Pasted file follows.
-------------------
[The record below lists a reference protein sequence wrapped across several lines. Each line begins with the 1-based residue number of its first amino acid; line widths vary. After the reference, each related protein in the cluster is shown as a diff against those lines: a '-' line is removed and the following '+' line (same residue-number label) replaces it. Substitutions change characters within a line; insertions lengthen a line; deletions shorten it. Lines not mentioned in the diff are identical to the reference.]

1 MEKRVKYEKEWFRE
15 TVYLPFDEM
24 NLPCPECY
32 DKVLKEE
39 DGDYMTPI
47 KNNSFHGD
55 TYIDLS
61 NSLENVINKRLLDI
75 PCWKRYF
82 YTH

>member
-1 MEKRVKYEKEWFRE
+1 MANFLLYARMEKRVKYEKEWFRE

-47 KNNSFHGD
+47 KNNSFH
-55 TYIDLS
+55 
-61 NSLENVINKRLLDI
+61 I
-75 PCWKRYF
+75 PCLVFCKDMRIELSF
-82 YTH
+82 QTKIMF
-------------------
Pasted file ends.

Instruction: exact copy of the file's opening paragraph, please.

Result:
[The record below lists a reference protein sequence wrapped across several lines. Each line begins with the 1-based residue number of its first amino acid; line widths vary. After the reference, each related protein in the cluster is shown as a diff against those lines: a '-' line is removed and the following '+' line (same residue-number label) replaces it. Substitutions change characters within a line; insertions lengthen a line; deletions shorten it. Lines not mentioned in the diff are identical to the reference.]